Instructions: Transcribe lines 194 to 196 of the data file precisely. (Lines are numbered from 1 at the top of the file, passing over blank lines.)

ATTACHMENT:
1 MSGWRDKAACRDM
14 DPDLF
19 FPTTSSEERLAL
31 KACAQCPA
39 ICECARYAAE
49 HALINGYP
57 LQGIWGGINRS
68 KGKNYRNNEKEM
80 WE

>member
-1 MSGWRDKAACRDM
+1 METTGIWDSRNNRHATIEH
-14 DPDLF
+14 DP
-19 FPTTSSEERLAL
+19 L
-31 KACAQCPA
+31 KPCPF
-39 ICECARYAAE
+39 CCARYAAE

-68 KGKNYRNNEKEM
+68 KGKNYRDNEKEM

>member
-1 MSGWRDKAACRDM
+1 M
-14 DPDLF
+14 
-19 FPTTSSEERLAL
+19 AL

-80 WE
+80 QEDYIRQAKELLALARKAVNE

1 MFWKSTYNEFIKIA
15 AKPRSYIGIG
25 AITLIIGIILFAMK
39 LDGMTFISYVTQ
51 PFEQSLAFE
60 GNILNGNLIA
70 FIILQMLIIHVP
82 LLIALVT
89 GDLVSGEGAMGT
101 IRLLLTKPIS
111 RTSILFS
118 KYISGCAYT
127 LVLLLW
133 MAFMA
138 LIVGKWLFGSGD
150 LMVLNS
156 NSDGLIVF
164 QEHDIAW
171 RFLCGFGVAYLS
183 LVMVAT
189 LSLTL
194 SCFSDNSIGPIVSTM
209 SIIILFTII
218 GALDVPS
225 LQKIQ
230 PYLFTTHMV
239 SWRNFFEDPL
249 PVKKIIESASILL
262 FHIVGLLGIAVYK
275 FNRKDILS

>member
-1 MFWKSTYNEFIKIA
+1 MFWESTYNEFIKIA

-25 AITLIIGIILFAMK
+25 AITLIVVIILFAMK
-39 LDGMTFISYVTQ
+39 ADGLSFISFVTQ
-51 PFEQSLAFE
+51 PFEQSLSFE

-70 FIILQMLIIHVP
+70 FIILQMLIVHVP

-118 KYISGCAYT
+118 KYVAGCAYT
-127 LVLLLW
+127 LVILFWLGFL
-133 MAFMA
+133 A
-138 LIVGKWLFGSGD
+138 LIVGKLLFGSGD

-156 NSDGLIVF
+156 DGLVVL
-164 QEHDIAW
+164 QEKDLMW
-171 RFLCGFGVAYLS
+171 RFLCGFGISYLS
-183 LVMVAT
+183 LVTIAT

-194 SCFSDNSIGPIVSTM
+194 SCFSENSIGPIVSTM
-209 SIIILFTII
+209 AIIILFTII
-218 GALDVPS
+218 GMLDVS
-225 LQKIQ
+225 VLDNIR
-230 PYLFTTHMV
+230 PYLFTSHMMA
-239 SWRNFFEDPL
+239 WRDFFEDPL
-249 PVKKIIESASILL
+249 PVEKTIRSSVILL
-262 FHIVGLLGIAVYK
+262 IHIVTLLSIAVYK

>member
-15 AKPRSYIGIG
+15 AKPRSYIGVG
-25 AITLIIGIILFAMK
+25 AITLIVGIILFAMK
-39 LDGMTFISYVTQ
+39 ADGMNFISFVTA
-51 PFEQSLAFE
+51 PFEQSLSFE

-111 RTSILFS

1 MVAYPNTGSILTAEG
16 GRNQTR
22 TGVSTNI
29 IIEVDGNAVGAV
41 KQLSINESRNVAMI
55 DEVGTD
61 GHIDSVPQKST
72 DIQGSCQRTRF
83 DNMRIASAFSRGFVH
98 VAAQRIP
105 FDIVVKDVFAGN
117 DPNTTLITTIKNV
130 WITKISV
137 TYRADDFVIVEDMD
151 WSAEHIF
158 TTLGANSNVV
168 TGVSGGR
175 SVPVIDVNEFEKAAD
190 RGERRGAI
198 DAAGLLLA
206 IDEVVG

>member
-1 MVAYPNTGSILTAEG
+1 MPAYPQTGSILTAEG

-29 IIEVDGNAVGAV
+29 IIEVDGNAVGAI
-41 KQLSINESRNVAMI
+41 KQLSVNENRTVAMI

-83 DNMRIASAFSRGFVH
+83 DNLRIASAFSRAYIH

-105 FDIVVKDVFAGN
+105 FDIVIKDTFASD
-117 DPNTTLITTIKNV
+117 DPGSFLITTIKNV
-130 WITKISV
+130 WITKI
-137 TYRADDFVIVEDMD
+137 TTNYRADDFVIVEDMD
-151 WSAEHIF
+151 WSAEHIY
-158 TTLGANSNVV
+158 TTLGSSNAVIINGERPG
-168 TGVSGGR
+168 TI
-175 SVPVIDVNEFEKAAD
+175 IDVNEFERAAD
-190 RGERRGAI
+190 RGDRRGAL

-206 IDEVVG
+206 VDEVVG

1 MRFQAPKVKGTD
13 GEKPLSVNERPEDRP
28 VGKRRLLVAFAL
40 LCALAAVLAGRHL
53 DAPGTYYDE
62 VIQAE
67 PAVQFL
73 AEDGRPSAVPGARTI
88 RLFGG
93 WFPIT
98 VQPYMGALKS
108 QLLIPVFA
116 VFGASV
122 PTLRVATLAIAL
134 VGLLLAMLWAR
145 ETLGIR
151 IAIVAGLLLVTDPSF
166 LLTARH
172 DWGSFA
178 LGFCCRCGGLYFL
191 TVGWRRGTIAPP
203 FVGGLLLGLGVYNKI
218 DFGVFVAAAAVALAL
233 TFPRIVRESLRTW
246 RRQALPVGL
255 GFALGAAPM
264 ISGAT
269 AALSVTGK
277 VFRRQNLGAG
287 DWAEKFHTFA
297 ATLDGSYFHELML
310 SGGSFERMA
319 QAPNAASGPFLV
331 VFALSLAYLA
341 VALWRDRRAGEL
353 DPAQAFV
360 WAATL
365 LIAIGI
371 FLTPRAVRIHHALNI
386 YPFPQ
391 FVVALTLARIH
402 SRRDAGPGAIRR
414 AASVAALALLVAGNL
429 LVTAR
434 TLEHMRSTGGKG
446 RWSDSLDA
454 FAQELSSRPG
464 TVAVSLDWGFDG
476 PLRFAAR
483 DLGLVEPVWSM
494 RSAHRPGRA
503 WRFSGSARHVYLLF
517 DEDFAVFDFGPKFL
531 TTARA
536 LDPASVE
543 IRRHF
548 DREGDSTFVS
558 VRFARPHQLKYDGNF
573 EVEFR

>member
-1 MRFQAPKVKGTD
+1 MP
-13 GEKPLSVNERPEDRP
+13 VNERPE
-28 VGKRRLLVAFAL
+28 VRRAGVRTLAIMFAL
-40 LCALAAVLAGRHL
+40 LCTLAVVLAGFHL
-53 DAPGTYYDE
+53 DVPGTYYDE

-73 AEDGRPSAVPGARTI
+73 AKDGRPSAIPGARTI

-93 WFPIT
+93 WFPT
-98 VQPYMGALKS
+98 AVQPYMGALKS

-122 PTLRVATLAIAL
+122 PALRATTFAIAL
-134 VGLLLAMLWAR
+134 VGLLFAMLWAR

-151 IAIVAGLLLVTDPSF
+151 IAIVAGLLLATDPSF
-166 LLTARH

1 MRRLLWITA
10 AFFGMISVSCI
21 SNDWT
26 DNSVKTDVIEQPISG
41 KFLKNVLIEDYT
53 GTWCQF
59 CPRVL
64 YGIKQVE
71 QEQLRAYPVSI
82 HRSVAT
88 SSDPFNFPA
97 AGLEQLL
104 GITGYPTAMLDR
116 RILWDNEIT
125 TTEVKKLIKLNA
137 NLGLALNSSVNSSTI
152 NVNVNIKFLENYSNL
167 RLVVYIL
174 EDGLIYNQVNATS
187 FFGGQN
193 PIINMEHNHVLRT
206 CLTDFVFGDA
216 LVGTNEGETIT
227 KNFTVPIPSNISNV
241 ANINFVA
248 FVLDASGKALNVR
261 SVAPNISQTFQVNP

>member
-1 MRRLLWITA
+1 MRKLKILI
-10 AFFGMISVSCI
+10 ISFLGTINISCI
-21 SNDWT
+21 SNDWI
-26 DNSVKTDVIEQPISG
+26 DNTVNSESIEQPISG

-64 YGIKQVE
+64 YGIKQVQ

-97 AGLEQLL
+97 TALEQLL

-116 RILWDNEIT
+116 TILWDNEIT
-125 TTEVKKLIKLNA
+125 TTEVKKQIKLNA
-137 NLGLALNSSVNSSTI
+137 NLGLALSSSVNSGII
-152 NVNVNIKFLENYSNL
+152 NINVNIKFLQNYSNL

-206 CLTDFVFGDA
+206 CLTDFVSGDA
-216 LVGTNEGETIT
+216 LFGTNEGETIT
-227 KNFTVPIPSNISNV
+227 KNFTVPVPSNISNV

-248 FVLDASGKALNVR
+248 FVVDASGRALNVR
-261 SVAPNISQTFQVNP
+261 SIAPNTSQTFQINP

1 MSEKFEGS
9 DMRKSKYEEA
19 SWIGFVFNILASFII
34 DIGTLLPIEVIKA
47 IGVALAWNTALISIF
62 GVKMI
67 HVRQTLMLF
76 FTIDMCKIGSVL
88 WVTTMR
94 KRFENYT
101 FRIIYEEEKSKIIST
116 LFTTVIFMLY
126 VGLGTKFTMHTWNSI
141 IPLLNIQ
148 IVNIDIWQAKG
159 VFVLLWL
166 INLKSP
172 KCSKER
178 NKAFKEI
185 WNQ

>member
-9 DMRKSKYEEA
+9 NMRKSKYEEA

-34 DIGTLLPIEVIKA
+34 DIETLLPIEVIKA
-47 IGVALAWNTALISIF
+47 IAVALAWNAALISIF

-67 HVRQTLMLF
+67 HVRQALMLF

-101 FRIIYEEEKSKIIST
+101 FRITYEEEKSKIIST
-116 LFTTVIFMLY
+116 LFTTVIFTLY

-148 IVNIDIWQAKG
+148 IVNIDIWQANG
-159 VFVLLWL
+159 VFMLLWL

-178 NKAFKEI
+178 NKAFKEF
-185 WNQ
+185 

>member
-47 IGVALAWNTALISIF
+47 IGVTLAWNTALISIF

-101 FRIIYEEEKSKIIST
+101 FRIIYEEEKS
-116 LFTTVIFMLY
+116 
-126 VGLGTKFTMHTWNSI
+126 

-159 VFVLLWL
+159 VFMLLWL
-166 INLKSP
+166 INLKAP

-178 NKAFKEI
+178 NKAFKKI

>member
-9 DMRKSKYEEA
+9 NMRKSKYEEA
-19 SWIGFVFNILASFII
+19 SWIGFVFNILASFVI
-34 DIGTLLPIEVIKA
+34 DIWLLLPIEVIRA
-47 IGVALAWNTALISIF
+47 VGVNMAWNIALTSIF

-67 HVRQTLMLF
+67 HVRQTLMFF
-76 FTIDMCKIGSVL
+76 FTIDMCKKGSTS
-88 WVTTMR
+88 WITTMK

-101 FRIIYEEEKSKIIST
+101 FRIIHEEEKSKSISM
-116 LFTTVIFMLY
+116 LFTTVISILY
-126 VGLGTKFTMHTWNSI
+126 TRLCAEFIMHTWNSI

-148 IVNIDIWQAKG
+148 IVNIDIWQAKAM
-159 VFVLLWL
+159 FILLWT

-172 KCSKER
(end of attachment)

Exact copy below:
287 DWAEKFHTFA
297 ATLDGSYFHELML
310 SGGSFERMA